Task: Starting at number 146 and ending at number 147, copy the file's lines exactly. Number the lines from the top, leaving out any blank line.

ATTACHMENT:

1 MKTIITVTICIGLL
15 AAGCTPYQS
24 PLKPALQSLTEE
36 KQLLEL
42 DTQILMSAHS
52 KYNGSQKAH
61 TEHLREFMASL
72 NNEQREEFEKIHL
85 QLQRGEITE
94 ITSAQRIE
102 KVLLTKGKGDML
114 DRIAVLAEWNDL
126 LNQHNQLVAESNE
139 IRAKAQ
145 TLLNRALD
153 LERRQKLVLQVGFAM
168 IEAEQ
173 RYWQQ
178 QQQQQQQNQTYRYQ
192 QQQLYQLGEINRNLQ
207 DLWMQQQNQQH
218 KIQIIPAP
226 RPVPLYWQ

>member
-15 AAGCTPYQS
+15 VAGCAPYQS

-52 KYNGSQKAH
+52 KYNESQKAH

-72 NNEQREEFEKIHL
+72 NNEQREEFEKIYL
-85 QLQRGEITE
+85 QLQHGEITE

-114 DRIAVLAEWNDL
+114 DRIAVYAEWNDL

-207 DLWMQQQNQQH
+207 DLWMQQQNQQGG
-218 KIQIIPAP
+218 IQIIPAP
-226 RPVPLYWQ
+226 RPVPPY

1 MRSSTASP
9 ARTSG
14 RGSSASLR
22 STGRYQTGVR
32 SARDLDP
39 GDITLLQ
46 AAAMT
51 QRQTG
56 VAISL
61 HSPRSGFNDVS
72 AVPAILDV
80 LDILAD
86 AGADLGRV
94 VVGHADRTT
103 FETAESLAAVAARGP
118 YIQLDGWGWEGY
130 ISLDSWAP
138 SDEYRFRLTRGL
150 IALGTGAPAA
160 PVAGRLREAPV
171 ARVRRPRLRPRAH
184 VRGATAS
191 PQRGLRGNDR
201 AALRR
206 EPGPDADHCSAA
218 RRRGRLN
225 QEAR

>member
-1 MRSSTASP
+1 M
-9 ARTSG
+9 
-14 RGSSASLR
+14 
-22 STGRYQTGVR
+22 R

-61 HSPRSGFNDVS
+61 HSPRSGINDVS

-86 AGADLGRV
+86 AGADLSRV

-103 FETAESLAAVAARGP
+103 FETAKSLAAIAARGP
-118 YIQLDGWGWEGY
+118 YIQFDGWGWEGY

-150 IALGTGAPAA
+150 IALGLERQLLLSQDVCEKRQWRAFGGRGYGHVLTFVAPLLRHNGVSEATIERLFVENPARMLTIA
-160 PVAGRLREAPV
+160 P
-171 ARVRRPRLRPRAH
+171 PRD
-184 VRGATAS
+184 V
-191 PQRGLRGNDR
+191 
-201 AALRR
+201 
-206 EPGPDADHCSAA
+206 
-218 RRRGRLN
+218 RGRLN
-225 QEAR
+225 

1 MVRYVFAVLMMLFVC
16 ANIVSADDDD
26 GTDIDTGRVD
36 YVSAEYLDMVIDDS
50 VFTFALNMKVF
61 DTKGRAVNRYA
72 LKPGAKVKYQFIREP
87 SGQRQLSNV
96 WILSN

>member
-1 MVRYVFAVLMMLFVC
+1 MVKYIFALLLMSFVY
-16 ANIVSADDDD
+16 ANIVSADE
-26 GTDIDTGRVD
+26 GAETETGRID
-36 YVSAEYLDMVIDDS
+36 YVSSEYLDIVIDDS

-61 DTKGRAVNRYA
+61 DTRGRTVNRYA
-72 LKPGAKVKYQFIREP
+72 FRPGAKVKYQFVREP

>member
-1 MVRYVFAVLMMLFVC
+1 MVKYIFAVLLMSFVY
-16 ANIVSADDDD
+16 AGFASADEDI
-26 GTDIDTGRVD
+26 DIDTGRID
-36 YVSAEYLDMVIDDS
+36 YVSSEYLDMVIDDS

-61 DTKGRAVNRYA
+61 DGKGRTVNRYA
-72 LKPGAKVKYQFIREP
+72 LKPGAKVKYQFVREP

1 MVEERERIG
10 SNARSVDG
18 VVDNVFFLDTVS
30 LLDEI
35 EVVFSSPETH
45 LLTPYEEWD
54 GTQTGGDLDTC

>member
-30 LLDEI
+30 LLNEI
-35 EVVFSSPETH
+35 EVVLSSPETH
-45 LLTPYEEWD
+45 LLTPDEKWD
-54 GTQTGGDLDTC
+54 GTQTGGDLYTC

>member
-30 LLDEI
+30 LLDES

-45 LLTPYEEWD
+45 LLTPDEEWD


-30 LLDEI
+30 LLNEI